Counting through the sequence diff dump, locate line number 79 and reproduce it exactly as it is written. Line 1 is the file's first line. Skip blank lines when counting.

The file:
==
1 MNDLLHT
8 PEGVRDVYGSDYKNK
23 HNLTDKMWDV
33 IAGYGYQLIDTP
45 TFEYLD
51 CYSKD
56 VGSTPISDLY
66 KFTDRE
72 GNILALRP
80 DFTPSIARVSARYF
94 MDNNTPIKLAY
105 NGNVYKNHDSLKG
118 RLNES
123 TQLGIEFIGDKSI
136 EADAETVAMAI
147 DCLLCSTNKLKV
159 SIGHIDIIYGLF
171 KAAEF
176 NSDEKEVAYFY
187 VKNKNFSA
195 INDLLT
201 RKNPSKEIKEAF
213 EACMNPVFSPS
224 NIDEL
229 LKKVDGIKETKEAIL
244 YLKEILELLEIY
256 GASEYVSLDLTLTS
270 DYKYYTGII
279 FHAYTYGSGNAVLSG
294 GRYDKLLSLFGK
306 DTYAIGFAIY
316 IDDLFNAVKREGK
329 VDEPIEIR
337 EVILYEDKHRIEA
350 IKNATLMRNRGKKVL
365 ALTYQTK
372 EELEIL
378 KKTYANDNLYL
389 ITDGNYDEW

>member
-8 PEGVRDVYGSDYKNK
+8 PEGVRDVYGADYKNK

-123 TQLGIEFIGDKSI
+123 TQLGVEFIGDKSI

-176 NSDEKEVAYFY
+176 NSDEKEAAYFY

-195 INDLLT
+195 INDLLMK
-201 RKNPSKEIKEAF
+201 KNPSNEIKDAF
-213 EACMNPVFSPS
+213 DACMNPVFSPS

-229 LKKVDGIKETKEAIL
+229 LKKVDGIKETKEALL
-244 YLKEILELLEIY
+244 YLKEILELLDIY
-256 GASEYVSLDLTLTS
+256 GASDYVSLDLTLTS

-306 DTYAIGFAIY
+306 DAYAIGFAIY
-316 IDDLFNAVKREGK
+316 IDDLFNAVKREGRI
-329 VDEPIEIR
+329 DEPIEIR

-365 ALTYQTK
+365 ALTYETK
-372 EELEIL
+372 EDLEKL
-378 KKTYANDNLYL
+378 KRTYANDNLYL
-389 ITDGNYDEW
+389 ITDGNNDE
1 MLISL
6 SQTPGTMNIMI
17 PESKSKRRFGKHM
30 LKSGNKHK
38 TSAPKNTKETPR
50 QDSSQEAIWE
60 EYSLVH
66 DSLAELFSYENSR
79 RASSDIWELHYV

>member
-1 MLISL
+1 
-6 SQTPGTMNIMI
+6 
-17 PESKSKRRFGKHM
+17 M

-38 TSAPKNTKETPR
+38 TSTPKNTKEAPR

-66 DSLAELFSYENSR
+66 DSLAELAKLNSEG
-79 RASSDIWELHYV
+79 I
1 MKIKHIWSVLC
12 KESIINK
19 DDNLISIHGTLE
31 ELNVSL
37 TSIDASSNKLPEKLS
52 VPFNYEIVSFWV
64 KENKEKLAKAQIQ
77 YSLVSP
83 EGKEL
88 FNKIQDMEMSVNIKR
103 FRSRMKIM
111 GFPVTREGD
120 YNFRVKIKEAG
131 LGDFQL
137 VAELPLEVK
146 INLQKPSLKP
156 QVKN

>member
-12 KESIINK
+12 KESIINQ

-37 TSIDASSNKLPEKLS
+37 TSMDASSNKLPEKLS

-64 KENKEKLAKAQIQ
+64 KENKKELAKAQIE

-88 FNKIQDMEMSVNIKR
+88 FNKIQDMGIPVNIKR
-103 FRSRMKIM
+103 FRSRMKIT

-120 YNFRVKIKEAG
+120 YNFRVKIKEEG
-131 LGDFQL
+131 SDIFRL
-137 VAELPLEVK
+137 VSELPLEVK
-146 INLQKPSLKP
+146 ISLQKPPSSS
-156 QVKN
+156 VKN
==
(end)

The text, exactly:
60 EYSLVH